Yesterday, a stranger landed on our beach. I was on the beach because Pa won’t let me go out on the boats fishing. I saw the sail first, then the man balanced on the prow of a wooden boat, skinny knees protruding from under cut-off fatigues. He was real dark. Even in the distance I could make out that he was darker than me or Andre or Paul. He waded ashore and heaved his boat a little ways up onto the sand. The stranger looked at me out from under a floppy, canvas, army-patterned hat. There was burnt skin peeling on his nose and cheeks. He looked young, in his mid-twenties at most.
I spoke first. “My name is Mattieu. I am fourteen. Welcome to the Seychelles.”
When he answered, his voice was deep and lilting, filled with music. “I’m Kizza,” he said. “Is your village nearby?”
I smiled. “It’s quite close, but all our men and boys are fishing and the women are at the market selling yesterday’s catch.” I hoped he wouldn’t ask me why I wasn’t fishing too.
Kizza’s brown eyes danced. He stretched his arms wide, then slapped his hands on his knees and laughed deep, booming, and bell-like. “Then, I’ll pull my boat up on the beach out of reach of the fingering tide and sit in the sail-shade to wait.” Kizza leaned down to the bow rope neatly coiled on deck. He looked up. “Mattieu,” he said, “maybe you could stay around for a while and we could swap stories if you have no work.”
“Cool,” I said, using one of the words I had picked up during the tourist season. Kizza swung the rope over his shoulder and dug his feet into the sand. I watched his boat slide up the beach. I saw how as it ceased to bob with the tide, it became a lifeless thing, made of wood and canvas. I could see the name now, painted on the stern, Rosa Maria, in white on the red wood. “Did you know her?” I asked quietly. Kizza followed my finger with his eyes. Then a change came across his face, almost as if a shutter had been pulled down behind his eyes. “Yeah, I knew her,” he said softly. Then the shutter flicked up. “Is that far enough?” he said, his eyes shining.
* * *
We sat in the shade of the Maria’s sail, while Kizza told me his story Kizza’s teeth and dirty T-shirt gleamed white on his black body as he spoke of his country Angola; of the rivers and the seas and the people. I listened, hands clasped around my knees, as he described the brutal civil war and the scourge of HIV/AIDS, which had devastated Angola. I was entranced as he told me how he had fought two years for freedom, and how it was won. Then he told me how his thoughts turned to love, and how just weeks before his marriage to a beautiful woman with a Portuguese name, she had drowned in the monsoon rains. I listened, raptured. His words were no longer just words; they blended together into blurred images that danced before my eyes like mirages on the sand. I felt his pain as he told me how he knew he could no longer remain in Angola so he was pursuing his dream to circum-navigate Africa in a twenty-two foot sailboat he named after his fiancée.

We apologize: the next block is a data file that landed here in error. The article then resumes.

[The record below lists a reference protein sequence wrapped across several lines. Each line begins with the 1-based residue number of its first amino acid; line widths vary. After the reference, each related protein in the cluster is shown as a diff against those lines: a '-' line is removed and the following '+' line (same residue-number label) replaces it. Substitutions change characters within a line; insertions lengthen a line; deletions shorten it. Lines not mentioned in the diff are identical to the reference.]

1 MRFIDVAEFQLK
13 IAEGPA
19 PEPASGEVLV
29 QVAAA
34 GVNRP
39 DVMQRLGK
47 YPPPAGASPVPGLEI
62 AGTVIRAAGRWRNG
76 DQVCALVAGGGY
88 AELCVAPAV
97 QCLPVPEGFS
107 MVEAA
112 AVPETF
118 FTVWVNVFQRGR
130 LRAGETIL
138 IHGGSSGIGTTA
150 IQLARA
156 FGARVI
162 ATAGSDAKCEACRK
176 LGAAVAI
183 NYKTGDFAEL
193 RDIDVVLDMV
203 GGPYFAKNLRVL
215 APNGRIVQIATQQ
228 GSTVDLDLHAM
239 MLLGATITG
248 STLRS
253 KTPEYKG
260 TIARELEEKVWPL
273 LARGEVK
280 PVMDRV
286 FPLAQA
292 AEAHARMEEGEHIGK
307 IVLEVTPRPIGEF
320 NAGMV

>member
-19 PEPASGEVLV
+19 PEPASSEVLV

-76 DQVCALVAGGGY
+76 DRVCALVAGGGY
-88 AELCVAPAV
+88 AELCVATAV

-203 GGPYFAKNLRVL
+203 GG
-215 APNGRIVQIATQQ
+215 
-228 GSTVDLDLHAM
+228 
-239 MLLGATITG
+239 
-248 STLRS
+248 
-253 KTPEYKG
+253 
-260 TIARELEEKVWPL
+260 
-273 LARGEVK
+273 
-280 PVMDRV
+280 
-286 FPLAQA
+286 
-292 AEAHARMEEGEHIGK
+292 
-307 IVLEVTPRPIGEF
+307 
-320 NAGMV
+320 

“Now,” he said, “this is my purpose. Everything I have, I am giving to this quest. I do not know what I will do once I reach Angola again, but I know I cannot stay there.” He let out a ringing laugh and hit the sand beside him with his open palm.
That broke the spell. My head snapped up to look at the sea. I saw how the tide had risen and then the shadows of fishermen on white sailcloth guiding their boats in to the beaches. One lone boat followed them, a figure hunched over at the tiller. I knew it was my pa’s boat, the Samuel.
I ran down to meet the men, sand swishing on my dry feet. The yellow, blue, and red skiffs blurred in my mind with the black faces of the villagers. I talked with and laughed with them. They jested back, my friend, Andre, hovering on the outside of the group, a strange mixture of pity and compassion in his eyes. I thought about Kizza’s eyes, how they sparkled with life as he spoke, and I realized that he treated me as a man, while the villagers acted like I was a child.
The fishermen departed, talking loudly about the day’s catch. Kizza looked back at me, about to say something, then old Dominque touched his arm and he turned to go. I gazed down the beach at the boats drawn haphazardly onto the sand, drinking in the sounds of the sea. The memory came unbidden, rising from the depths of a dark sea in my mind.